The TEW Group are known as Application Engineers.
In simple terms, this means we are challenged with a problem that is solved by applying engineering in some form to find a solution. We can think of a TEW solution being a motion activated camera disguised as a rock which sits near vulnerable cable on rail trackside waiting to detect cable thieves.
We can also look at examples of TEW Industrial Automation equipment in solving a series of problems for a single customer, one in car headliner production, from initial press tooling and robot based ultrasonic cutting and trimming systems to operator assist displays, gluing integration and full assembly and quality checks.
So in applying a solution to a problem, what are the processes we follow?
Ultimately, especially at TEW, there is a creative phase which dictates everything that comes after it. It’s the time when people sit down in a room and thrash out ideas and theories.
But creativity is not a word that fits easily on an Engineers CV. Indeed creativity is not the first thing we believe engineers are all about, rather we feel they are more practical and prone to rational thought rather than blue skies; a little more scientist than artist?
Occasionally, the TEW Marketing team see an enormous advantage in a sojourn to a trendy local coffee shop to enjoy a short time away from the office and sit in the sunshine. In theory, we may be skiving for an hour but in truth, we know that creativity in any form is only constrained by routine. How many times, I ask, do we go to a trade show and complain that nothing took our fancy except we then can highlight a single product or idea that we loved and thought was fantastic.
(Above – Taking visual inspiration from your environment is never a waste of time. Nottingham is an incredible creative city.)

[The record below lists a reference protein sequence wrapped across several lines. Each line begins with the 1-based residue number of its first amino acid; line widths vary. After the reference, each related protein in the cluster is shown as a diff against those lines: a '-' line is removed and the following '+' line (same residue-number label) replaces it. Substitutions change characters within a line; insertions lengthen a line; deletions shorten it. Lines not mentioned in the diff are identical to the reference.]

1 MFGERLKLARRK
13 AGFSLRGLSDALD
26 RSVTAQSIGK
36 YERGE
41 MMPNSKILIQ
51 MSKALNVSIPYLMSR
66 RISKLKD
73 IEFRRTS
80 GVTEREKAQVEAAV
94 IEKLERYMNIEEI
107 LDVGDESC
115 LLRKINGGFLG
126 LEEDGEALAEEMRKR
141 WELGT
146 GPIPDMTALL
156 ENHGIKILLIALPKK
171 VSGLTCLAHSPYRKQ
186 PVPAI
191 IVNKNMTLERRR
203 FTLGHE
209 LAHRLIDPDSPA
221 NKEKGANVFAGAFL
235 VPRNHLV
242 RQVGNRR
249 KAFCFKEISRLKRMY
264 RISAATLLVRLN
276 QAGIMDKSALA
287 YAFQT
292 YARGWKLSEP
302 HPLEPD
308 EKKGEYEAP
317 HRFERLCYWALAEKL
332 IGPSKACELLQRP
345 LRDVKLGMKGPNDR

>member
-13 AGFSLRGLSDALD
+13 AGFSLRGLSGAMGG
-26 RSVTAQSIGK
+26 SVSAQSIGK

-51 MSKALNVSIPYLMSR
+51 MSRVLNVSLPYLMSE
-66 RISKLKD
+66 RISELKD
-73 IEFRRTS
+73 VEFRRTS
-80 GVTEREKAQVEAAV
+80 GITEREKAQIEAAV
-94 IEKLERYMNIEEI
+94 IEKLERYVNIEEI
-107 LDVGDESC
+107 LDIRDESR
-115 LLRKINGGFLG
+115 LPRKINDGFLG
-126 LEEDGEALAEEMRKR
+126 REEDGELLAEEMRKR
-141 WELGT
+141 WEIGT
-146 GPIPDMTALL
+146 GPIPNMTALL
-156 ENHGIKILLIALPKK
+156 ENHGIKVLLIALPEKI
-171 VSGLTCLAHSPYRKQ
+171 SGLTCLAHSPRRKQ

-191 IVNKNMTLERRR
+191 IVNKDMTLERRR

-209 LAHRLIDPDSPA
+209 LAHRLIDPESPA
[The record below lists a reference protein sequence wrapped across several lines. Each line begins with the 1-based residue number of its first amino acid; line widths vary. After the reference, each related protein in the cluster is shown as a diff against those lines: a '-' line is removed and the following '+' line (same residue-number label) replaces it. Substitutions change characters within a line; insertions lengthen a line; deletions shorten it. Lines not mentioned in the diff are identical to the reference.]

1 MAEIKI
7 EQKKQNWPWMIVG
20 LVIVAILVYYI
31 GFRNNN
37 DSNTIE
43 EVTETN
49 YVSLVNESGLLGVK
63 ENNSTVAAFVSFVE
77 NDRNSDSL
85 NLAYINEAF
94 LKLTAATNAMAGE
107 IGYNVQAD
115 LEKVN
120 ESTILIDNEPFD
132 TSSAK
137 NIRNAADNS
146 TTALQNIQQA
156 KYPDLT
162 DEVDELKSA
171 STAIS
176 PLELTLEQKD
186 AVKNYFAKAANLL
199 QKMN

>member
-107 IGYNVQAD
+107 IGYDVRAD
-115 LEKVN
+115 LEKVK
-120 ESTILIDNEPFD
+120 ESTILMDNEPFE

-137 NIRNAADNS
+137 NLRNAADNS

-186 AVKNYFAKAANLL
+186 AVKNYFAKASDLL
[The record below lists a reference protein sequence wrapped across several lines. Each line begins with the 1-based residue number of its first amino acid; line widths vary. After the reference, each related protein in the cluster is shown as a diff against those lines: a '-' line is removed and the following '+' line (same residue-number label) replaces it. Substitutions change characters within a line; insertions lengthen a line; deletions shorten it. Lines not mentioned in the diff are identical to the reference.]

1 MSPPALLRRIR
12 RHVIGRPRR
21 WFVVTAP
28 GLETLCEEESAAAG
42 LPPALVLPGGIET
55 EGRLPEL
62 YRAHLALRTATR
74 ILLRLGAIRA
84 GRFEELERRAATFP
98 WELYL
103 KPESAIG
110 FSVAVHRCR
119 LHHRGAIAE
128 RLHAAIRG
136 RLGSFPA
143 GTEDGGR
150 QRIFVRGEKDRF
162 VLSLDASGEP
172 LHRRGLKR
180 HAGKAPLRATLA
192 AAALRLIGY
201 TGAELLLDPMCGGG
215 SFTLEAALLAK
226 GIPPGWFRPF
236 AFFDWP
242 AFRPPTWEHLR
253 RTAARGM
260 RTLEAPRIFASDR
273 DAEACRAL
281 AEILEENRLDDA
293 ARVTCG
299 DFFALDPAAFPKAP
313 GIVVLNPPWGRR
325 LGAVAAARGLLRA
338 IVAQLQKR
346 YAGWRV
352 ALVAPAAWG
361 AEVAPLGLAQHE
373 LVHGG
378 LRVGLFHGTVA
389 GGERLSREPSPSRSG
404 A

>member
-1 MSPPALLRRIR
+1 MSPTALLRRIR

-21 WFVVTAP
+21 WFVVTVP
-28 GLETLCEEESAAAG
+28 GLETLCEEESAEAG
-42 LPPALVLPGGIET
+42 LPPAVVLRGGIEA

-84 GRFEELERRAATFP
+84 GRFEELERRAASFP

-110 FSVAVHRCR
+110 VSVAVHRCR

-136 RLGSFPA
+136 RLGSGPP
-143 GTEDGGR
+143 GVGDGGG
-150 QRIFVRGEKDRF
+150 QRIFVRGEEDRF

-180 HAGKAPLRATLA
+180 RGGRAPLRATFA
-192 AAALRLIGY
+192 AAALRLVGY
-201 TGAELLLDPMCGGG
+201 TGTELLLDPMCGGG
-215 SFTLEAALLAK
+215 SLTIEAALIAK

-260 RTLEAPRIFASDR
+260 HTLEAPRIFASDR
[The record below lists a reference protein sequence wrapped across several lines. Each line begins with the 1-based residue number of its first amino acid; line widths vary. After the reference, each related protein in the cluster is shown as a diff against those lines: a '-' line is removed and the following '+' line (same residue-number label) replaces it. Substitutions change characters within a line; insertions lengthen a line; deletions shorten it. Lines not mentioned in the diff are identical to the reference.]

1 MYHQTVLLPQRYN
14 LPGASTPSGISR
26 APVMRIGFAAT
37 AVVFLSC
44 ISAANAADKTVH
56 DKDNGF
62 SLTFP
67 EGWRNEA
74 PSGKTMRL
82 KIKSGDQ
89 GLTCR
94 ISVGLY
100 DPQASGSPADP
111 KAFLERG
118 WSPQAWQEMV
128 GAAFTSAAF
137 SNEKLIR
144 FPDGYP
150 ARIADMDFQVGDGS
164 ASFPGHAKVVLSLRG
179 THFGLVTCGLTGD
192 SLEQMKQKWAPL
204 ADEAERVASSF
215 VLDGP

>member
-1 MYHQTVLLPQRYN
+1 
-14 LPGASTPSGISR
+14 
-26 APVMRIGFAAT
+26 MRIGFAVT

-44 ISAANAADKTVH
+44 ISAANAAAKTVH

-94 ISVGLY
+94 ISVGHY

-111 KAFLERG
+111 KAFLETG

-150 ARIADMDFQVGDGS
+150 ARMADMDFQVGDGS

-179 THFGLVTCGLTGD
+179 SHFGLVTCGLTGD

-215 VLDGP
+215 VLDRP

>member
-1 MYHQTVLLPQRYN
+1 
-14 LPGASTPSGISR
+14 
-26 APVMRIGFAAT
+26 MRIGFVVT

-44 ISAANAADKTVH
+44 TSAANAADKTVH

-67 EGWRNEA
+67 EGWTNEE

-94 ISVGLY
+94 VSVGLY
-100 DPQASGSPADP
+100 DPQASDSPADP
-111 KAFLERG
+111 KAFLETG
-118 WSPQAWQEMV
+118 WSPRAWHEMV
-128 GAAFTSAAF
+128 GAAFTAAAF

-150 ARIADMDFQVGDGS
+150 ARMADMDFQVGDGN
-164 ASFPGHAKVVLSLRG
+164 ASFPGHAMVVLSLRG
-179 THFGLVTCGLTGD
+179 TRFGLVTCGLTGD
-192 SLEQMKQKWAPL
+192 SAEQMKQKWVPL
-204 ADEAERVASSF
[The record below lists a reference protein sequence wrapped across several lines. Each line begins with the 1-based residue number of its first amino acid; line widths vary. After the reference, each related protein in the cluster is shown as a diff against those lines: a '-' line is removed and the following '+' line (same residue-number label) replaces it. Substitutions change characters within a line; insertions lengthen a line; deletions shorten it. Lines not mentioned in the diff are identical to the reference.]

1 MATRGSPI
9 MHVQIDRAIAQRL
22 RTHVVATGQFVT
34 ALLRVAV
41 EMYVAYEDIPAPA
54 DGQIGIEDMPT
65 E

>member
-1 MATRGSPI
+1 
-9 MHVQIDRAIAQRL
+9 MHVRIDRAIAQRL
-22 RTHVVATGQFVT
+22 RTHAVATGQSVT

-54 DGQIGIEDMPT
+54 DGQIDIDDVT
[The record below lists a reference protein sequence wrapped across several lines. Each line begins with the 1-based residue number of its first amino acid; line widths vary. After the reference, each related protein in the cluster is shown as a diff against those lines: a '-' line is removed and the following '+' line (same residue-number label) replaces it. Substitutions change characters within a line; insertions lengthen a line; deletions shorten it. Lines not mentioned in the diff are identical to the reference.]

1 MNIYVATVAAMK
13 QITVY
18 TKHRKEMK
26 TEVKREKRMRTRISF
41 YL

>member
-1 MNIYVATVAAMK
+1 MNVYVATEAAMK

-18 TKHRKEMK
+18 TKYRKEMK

In his book, The Act of Creation, Arthur Koestler puts forward the theory that the creative process “consists in the discovery of hidden similarities” . In other words “ a leap of the imagination” or venturing beyond our normal thought routines. He also suggest that breaking regular habits of thought and actions are key to ideas “the prerequisite of originality is the art of forgetting, at the proper moment, what we know..”
It’s true therefore, to consider problems for engineers, like other problems, aren’t solved by slight modifications to existing solutions. That why, therefore, we can see on a daily basis our project engineers having heated discussions on the rationale of their own ideas while trying to impose them on their colleagues. Their ideas are from customers whose brief would be “we want to achieve this but have no idea how to get there” So, in much of what The TEW Group does, we couldn’t start with a less predetermined methodology. In fact they are on a daily basis , having their own blue skies coffee shop moment!
As we search for the magic ingredient or DNA that makes up The TEW group over the last 100 years, what should it be? Engineering excellence for our customers? Valuing our employees; with facilities that provide security, safety and well-being for our employees and their families?
We think it’s about creativity. It’s the act of creation that drives the application; that solves the problem; the skill of being able to overcome any obstacle with creative flow.
So engineers aren’t creative? I don’t think so.
17 July 2014 by Jenny Jones